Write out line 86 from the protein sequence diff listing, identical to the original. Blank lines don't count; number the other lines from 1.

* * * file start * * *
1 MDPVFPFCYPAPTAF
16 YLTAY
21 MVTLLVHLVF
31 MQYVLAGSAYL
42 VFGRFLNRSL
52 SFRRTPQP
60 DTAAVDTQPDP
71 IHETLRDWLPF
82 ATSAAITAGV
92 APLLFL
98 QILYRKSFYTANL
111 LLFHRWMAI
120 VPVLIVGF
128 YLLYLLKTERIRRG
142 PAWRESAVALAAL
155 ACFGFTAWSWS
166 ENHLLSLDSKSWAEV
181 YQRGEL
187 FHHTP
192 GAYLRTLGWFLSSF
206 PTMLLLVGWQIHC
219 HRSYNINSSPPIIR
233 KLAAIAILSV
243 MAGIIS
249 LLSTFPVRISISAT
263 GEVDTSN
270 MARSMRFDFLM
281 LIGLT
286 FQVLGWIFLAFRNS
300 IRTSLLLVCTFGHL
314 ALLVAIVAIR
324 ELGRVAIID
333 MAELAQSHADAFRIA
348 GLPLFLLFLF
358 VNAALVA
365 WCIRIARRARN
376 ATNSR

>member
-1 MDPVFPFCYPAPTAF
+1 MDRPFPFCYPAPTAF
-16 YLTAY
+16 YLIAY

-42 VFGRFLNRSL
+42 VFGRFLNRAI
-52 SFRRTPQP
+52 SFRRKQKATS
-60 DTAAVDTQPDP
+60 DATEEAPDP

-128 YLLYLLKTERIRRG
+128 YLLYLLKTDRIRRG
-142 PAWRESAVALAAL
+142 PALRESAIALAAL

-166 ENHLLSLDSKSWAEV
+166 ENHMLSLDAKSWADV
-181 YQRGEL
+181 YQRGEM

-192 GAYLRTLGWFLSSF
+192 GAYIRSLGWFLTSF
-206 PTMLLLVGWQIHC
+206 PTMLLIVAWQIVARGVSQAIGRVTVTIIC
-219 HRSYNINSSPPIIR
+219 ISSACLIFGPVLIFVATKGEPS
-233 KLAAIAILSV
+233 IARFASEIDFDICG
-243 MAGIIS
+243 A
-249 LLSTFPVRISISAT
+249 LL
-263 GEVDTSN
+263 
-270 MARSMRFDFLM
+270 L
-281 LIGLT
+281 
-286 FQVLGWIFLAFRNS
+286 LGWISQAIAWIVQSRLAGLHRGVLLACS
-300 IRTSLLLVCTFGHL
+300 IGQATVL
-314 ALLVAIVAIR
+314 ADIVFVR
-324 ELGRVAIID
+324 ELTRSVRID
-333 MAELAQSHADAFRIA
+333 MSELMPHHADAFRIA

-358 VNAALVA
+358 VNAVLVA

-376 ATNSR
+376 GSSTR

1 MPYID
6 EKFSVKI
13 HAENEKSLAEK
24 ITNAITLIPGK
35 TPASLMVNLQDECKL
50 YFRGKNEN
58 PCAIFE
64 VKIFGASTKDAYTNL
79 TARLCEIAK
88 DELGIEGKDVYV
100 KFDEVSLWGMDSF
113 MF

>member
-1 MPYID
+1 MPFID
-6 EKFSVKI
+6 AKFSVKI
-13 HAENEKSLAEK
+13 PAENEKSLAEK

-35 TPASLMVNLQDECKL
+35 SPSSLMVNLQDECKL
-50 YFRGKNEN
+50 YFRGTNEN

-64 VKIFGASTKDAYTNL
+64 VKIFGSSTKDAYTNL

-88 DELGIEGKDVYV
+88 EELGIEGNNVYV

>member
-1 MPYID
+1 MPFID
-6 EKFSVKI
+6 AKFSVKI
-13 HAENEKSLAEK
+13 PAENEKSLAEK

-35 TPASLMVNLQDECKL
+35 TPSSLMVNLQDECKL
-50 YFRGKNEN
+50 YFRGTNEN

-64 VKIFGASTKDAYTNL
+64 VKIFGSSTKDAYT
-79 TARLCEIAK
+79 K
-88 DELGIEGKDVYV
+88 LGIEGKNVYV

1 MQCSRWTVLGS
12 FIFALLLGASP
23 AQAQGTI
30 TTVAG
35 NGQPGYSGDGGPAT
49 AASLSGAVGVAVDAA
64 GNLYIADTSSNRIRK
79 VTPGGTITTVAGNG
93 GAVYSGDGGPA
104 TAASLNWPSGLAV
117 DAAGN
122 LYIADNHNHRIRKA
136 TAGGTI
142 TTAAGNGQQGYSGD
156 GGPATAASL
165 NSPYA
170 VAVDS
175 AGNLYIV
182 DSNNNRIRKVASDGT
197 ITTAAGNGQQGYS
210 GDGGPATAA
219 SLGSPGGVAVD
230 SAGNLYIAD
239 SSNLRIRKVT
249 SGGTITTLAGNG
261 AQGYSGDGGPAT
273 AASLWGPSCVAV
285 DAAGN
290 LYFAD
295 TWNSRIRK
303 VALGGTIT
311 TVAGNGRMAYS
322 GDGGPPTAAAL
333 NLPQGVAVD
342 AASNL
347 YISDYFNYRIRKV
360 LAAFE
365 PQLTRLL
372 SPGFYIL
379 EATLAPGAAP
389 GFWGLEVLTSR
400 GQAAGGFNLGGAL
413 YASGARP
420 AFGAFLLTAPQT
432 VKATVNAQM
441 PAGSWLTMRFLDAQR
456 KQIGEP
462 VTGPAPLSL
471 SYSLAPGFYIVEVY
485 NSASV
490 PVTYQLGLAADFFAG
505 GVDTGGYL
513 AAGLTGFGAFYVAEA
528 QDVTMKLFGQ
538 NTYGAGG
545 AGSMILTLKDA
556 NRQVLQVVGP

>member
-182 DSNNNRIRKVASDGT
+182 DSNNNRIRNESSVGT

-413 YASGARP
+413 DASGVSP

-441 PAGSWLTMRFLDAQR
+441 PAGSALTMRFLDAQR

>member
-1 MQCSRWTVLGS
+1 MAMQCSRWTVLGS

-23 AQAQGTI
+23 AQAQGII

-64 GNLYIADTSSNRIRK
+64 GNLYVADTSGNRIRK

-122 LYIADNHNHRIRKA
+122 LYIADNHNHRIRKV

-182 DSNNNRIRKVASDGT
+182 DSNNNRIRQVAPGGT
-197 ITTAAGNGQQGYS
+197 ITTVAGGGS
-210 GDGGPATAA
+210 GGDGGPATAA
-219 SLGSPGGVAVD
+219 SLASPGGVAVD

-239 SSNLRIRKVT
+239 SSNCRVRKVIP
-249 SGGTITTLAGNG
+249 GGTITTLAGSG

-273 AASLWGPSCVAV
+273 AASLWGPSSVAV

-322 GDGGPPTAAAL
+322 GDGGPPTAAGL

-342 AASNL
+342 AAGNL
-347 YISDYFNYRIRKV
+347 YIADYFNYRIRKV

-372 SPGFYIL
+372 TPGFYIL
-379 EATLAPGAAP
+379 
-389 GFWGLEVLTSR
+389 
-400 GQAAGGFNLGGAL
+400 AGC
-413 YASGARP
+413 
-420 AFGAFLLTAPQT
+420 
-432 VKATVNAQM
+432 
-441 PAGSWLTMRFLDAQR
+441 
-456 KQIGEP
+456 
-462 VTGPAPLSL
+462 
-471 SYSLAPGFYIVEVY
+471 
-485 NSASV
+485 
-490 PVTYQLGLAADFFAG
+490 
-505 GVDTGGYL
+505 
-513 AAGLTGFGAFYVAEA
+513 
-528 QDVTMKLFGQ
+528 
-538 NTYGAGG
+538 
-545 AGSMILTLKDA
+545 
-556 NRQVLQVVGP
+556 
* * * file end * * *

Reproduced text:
+358 VNAVLVA